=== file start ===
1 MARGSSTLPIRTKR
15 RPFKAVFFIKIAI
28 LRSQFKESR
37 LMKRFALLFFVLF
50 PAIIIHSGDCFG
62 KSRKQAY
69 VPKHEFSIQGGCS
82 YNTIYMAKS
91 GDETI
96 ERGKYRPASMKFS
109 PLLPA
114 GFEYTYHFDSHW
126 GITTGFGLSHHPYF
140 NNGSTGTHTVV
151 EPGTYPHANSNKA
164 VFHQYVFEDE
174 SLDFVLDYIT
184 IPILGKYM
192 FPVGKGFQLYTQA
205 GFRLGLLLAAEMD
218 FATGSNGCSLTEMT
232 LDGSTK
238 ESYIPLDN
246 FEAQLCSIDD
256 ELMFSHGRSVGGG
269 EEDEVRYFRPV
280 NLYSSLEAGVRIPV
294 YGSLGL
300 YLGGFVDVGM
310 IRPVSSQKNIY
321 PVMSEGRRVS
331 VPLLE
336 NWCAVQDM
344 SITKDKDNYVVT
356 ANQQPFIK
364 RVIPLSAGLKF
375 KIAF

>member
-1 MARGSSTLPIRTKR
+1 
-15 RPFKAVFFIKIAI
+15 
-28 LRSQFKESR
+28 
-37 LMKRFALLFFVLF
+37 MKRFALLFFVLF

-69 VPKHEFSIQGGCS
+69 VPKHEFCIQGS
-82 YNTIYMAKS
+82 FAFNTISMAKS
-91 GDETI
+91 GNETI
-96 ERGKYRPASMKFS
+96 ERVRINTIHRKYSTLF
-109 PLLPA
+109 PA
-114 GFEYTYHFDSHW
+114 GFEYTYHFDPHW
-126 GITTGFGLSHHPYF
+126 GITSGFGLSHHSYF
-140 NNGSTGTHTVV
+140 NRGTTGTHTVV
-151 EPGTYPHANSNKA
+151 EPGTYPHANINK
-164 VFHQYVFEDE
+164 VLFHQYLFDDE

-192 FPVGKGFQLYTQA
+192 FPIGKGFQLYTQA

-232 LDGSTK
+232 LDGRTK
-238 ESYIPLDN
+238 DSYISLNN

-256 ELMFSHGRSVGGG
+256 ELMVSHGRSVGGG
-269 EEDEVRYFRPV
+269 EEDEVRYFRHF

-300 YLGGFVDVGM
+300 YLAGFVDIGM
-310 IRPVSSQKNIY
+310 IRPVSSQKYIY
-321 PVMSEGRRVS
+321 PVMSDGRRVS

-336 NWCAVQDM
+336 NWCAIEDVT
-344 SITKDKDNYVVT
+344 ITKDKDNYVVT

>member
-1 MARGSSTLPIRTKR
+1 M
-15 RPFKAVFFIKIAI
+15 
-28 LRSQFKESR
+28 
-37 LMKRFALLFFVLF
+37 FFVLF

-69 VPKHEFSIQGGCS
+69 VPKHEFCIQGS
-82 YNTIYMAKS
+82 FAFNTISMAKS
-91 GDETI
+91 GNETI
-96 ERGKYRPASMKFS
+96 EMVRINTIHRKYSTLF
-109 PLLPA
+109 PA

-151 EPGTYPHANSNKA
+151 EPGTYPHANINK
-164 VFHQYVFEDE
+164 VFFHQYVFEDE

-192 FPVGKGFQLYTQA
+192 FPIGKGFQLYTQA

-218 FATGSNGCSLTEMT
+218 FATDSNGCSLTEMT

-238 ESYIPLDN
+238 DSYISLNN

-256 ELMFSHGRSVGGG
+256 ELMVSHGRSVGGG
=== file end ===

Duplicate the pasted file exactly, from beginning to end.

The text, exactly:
1 MARGSSTLPIRTKR
15 RPFKAVFFIKIAI
28 LRSQFKESR
37 LMKRFALLFFVLF
50 PAIIIHSGDCFG
62 KSRKQAY
69 VPKHEFSIQGGCS
82 YNTIYMAKS
91 GDETI
96 ERGKYRPASMKFS
109 PLLPA
114 GFEYTYHFDSHW
126 GITTGFGLSHHPYF
140 NNGSTGTHTVV
151 EPGTYPHANSNKA
164 VFHQYVFEDE
174 SLDFVLDYIT
184 IPILGKYM
192 FPVGKGFQLYTQA
205 GFRLGLLLAAEMD
218 FATGSNGCSLTEMT
232 LDGSTK
238 ESYIPLDN
246 FEAQLCSIDD
256 ELMFSHGRSVGGG
269 EEDEVRYFRPV
280 NLYSSLEAGVRIPV
294 YGSLGL
300 YLGGFVDVGM
310 IRPVSSQKNIY
321 PVMSEGRRVS
331 VPLLE
336 NWCAVQDM
344 SITKDKDNYVVT
356 ANQQPFIK
364 RVIPLSAGLKF
375 KIAF

>member
-1 MARGSSTLPIRTKR
+1 
-15 RPFKAVFFIKIAI
+15 
-28 LRSQFKESR
+28 
-37 LMKRFALLFFVLF
+37 MKRFALLFFVLF

-69 VPKHEFSIQGGCS
+69 VPKHEFCIQGS
-82 YNTIYMAKS
+82 FAFNTISMAKS
-91 GDETI
+91 GNETI
-96 ERGKYRPASMKFS
+96 ERVRINTIHRKYSTLF
-109 PLLPA
+109 PA
-114 GFEYTYHFDSHW
+114 GFEYTYHFDPHW
-126 GITTGFGLSHHPYF
+126 GITSGFGLSHHSYF
-140 NNGSTGTHTVV
+140 NRGTTGTHTVV
-151 EPGTYPHANSNKA
+151 EPGTYPHANINK
-164 VFHQYVFEDE
+164 VLFHQYLFDDE

-192 FPVGKGFQLYTQA
+192 FPIGKGFQLYTQA

-232 LDGSTK
+232 LDGRTK
-238 ESYIPLDN
+238 DSYISLNN

-256 ELMFSHGRSVGGG
+256 ELMVSHGRSVGGG
-269 EEDEVRYFRPV
+269 EEDEVRYFRHF

-300 YLGGFVDVGM
+300 YLAGFVDIGM
-310 IRPVSSQKNIY
+310 IRPVSSQKYIY
-321 PVMSEGRRVS
+321 PVMSDGRRVS

-336 NWCAVQDM
+336 NWCAIEDVT
-344 SITKDKDNYVVT
+344 ITKDKDNYVVT

>member
-1 MARGSSTLPIRTKR
+1 M
-15 RPFKAVFFIKIAI
+15 
-28 LRSQFKESR
+28 
-37 LMKRFALLFFVLF
+37 FFVLF

-69 VPKHEFSIQGGCS
+69 VPKHEFCIQGS
-82 YNTIYMAKS
+82 FAFNTISMAKS
-91 GDETI
+91 GNETI
-96 ERGKYRPASMKFS
+96 EMVRINTIHRKYSTLF
-109 PLLPA
+109 PA

-151 EPGTYPHANSNKA
+151 EPGTYPHANINK
-164 VFHQYVFEDE
+164 VFFHQYVFEDE

-192 FPVGKGFQLYTQA
+192 FPIGKGFQLYTQA

-218 FATGSNGCSLTEMT
+218 FATDSNGCSLTEMT

-238 ESYIPLDN
+238 DSYISLNN

-256 ELMFSHGRSVGGG
+256 ELMVSHGRSVGGG